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speaking of the Bible and moral laws changing...

Is there anything about "going green" or preserving the environment in the bible?

Answer Question

Asked by Anonymous at 6:46 PM on May. 28, 2009 in Religion & Beliefs

Answers (6)
  • Well, he gave us dominion over the animals and the earth. I guess that means he expects us to take care of it. I don't think it means to buy "green" and spend a butt load of money padding someones pocket while they try to guilt us into it buying only products that are certified green and the price is jacked up because it is called "green".

    Answer by jesse123456 at 7:20 PM on May. 28, 2009

  • I think that working the land is eco-friendly. That was our "curse" but it has been our blessing. Farming is healthy for the earth and for our bodies. But we are not doing what we are supposed to be doing. ***This will be my personal rant*** Organic farming honors God and our own bodies. But now we have all this industrialized farming (genetically modified seeds, pesticides, herbacides, etc.) This not only pollutes the environment and our water sources, but it is terrible for our bodies, giving us cancer, ruining the nutritious value of the food, etc.

    I am totally against conventional farming. And spiritually speaking Adam was supposed to work the land and by the sweat of his brown and labor he was to reap a harvest. Our modern agriculture has used "scientific advances" to sidestep this and our earth and our health is paying the price. Look at how unhealthy we have become. Most people don't even eat real food anymore.

    Answer by Cinnamon-mom at 7:49 PM on May. 28, 2009

  • Most families have replaced real food with packaged processed convienience food.

    So yeah, I think the biggest threat to the environment is our own "advancements" not the fact that I use a normal lightbulb.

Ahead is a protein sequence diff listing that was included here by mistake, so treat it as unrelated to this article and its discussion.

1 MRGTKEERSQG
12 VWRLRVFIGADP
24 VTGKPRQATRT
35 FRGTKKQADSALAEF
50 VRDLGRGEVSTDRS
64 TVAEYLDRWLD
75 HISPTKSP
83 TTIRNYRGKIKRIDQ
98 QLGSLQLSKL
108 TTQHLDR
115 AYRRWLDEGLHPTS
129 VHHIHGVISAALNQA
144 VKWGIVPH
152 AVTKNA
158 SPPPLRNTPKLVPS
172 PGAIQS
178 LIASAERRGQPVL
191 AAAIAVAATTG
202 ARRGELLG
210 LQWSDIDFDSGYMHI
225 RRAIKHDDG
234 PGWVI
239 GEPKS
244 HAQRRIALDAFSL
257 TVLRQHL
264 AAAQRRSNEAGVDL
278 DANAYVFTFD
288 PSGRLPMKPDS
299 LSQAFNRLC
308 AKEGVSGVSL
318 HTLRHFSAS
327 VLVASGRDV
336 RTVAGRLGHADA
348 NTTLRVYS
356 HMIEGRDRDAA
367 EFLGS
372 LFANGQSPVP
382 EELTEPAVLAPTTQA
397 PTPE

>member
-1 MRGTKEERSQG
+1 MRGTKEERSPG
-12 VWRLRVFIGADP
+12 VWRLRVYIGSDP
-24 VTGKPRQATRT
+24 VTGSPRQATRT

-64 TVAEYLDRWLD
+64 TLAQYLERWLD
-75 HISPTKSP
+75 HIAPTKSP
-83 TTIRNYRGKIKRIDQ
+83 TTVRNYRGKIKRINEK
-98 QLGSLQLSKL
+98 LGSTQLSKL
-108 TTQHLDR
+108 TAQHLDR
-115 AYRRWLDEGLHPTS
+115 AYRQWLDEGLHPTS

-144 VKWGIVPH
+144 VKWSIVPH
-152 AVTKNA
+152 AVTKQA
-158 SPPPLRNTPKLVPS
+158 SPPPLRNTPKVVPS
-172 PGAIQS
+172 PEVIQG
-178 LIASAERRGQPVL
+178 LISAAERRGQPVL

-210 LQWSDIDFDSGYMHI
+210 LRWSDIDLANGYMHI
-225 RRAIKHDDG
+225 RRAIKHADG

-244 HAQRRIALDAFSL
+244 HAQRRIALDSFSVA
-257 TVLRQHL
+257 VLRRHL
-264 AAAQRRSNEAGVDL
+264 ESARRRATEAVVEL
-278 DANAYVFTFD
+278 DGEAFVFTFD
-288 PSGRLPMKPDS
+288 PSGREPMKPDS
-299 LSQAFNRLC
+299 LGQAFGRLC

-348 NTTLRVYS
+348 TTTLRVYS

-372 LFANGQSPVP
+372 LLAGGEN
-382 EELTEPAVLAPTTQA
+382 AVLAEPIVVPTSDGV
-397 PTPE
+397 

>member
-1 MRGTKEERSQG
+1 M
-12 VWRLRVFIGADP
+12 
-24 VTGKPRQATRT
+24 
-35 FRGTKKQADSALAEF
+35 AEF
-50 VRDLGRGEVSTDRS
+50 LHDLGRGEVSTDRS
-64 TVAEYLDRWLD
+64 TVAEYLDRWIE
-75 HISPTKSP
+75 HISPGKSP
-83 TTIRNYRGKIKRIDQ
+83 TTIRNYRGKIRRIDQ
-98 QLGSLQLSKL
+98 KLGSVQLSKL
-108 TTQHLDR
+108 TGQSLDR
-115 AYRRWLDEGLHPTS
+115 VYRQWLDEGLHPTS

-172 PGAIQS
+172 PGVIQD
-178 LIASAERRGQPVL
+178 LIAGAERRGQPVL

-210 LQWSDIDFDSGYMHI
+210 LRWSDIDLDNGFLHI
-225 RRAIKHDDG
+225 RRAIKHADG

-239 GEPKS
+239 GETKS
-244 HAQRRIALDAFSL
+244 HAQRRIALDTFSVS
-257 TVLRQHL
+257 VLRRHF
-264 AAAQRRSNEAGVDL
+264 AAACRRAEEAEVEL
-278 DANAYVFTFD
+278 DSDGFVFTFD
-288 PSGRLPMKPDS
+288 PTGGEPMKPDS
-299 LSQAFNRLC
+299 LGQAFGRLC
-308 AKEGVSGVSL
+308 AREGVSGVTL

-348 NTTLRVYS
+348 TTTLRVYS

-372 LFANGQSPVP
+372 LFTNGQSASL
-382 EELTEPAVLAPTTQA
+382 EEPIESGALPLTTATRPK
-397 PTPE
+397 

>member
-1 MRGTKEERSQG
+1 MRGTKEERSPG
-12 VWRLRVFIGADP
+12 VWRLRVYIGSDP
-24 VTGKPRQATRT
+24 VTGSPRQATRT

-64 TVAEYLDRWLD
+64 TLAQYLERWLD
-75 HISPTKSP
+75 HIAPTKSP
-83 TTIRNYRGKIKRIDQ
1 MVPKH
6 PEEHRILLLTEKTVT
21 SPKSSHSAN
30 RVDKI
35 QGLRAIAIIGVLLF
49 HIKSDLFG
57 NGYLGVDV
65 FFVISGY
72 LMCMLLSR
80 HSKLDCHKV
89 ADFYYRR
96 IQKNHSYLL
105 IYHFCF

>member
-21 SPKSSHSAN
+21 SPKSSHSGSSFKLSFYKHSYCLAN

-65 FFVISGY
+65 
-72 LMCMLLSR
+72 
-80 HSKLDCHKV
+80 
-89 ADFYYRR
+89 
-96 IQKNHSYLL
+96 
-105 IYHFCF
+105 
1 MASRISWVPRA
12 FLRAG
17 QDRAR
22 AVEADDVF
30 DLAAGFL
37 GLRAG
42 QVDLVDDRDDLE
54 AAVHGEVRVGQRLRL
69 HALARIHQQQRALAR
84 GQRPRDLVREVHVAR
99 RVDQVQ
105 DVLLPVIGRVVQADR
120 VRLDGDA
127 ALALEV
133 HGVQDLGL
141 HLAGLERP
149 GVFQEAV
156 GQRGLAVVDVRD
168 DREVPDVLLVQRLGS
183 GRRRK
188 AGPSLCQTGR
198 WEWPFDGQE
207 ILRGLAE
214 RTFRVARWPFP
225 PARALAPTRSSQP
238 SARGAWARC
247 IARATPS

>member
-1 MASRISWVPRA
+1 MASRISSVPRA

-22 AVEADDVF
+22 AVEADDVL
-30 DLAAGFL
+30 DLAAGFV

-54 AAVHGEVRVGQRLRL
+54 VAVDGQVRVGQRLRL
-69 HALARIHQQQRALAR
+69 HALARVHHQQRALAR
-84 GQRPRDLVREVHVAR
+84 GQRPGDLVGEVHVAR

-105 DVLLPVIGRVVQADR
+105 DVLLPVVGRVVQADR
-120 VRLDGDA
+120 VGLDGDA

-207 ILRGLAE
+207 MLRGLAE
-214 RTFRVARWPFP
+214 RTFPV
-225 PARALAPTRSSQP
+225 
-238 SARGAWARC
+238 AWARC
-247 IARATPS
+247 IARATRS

Should we reduce, reuse, and recycle. Definitely. But would back when we weren't slaves to our consumerist mentality it wasn't an issue. People 100 years ago weren't using plastics, they weren't wasting fossil fuels, and they weren't polluting the environment. We do it now because we are more materialistic and looking for convenience.

    *That was my own personal rant.

    Answer by Cinnamon-mom at 7:52 PM on May. 28, 2009

  • Sorry that last sentence didn't make sense. I get a little carried away. I am a member of the organic consumers association. I am passionate about stopping multi-national companies like Monsanto, stop polluting our environment, ruining our agriculture, and destroying the health of our world just to turn a profit.

    I would love to return to the more simple life (Little House on the Prarie style, LOL : ) But as much as I try and spread the word and get people to sign petitions, these companies are so big and the gov't supports their work and it seems impossible to do anything.

    But seriously, until the gov't starts regulating the giants like Monsanto, your little light bulbs aren't going to save the planet.

    Our planet is a gift from God; we should take care of it.

    Answer by Cinnamon-mom at 7:59 PM on May. 28, 2009

  • We are to be good stewards of all God gave us. Where people tend to cross the line is almost worshiping the creation more than the creator. We are having a struggle here in central CA because radical environmentallist have blocked water delivery to farmers over a fish in the delta. The particular fish isn't even endangered. In the mean time people are going hungry because there is no work for the farm workers.

    Answer by teamquinn at 10:34 PM on May. 28, 2009

  • There was no need of it in biblical times as human activity was on too small a scale to be a threat to communities, let alone a threat to the planet as it is today. The economies of ancient societies were almost exclusively agricultural and the only power and means of transport was human and animal.

    Answer by janet116 at 10:40 PM on May. 28, 2009

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